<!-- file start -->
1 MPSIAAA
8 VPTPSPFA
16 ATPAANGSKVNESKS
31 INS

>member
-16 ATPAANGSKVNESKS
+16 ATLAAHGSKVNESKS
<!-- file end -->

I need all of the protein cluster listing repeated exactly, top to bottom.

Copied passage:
1 MPSIAAA
8 VPTPSPFA
16 ATPAANGSKVNESKS
31 INS

>member
-16 ATPAANGSKVNESKS
+16 ATLAAHGSKVNESKS